In a systematic review and meta-analysis reported in JAMA Oncology, Chen et al found that stereotactic radiosurgery for brainstem metastases was effective and safe, with outcomes comparable to those observed with stereotactic radiosurgery for nonbrainstem brain metastases.
A literature search was performed for English-language studies of stereotactic radiosurgery for brainstem metastases with at least 10 patients that reported one or more outcomes of interest published through December 2019.
A total of 32 retrospective studies including 1,446 patients with 1,590 brainstem metastases treated with stereotactic radiosurgery published between 1999 and 2019 were included in the analysis. The I2 cutoff values of 25%, 50%, and 75% distinguished low, low-moderate, moderate-high, and high heterogeneity across studies for particular outcomes.
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Local control at 1 year was 86% (95% confidence interval [CI] = 83%88%; I2 = 38%, P = .12 for heterogeneity) in 1,410 patients across 31 studies, the objective response rate was 59% (95% CI = 47%–71%; I2 = 88%, P < .001 for heterogeneity) in 642 patients across 17 studies, and symptom improvement was 55% (95% CI = 47%–63%; I2 = 41%, P = .06 for heterogeneity) in 323 patients across 13 studies.
Overall survival at 1 year was 33% (95% CI = 30%–37%; I2 = 35%, P = .04 for heterogeneity) in 1,254 patients across 27 studies; overall survival at 2 years was 13% (95% CI = 11%–16%; I2 = 30%, P = .10 for heterogeneity) in 959 patients across 22 studies.
Deaths from brainstem metastases progression after stereotactic radiosurgery accounted for 2.7% of 703 deaths across 19 studies. The rate of neurologic death was 24% (95% CI = 19%–31%; I2 = 62%, P < .001 for heterogeneity), accounting for 643 deaths across 17 studies.
The rate of treatment-related grade ≥ 3 toxicity was 2.4% (95% CI = 1.5%–3.7%; I2 = 33%) in 1,421 patients across 31 studies.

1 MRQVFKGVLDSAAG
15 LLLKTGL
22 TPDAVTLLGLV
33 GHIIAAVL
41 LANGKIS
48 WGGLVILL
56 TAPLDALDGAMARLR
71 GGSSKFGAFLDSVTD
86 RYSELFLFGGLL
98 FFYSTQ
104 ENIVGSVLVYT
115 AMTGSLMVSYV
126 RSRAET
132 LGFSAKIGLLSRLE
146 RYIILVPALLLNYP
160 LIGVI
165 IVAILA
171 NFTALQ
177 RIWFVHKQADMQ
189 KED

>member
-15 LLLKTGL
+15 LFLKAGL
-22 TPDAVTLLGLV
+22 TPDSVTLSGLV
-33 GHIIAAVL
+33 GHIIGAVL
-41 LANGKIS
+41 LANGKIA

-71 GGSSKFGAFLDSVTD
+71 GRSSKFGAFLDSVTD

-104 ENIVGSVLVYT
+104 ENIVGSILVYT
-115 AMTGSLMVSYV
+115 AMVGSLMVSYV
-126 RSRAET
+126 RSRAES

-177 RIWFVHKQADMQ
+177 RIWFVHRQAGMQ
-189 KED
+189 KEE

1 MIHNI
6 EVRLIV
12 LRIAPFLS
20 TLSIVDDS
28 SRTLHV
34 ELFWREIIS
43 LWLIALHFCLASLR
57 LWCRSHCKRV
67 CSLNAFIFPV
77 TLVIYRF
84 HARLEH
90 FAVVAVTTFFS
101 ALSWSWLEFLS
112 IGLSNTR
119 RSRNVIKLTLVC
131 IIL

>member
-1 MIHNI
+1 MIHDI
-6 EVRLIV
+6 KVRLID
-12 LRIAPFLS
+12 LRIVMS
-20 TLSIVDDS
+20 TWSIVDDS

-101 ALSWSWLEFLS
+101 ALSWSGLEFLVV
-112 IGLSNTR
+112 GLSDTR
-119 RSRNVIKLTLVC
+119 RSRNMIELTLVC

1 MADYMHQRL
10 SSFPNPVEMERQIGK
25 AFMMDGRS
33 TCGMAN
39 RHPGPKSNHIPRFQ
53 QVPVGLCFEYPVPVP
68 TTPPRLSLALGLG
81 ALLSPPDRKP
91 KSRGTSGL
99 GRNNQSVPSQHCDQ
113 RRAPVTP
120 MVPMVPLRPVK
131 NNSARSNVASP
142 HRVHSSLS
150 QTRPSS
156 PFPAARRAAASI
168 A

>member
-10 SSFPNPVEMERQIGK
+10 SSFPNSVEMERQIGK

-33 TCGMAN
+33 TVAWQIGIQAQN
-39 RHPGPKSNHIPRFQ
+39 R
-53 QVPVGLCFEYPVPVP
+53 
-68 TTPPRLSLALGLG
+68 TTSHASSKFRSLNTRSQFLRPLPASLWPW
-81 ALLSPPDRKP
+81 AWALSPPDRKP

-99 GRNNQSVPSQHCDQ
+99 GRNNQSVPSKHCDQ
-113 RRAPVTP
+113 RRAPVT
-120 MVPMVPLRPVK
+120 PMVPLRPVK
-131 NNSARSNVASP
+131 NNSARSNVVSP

Compared with pooled results of six published prospective trials of stereotactic radiosurgery in nonbrainstem brain metastases, findings in patients with brainstem metastases were similar for rates of neurologic death (24% vs 22%, P = .74), local control (86% vs 81%), and grade ≥ 3 toxicity (2.4% vs 5.1%). The objective response rate of 59% with stereotactic radiosurgery in brainstem metastases compared favorably with rates reported in 43 prospective trials of immunotherapy or targeted therapy in nonbrainstem brain metastases (17%–56%).
The investigators concluded: “Results of this systematic review and meta-analysis show that stereotactic radiosurgery for brainstem metastases was associated with effectiveness and safety and was comparable to stereotactic radiosurgery for nonbrainstem brain metastases, suggesting that patients with brainstem metastases should be eligible for clinical trials of stereotactic radiosurgery. In this analysis, patients treated with stereotactic radiosurgery for brainstem metastases rarely died from brainstem metastases progression and often experienced symptomatic improvement. Given the apparent safety and efficacy of stereotactic radiosurgery for brainstem metastases in the context of acute morbidity or death from brainstem metastases growth, consideration of stereotactic radiosurgery at the time of enrollment on emerging trials of targeted therapy for nonbrainstem brain metastasis should be considered.”
David R. Raleigh, MD, PhD, of the Departments of Radiation Oncology and Neurological Surgery, and Steve E. Braunstein, MD, PhD, of the Department of Radiation Oncology, University of California, San Francisco, are the corresponding authors for the JAMA Oncology article.
Disclosure: For full disclosures of the study authors, visit jamanetwork.com.The content in this post has not been reviewed by the American Society of Clinical Oncology, Inc. (ASCO®) and does not necessarily reflect the ideas and opinions of ASCO®.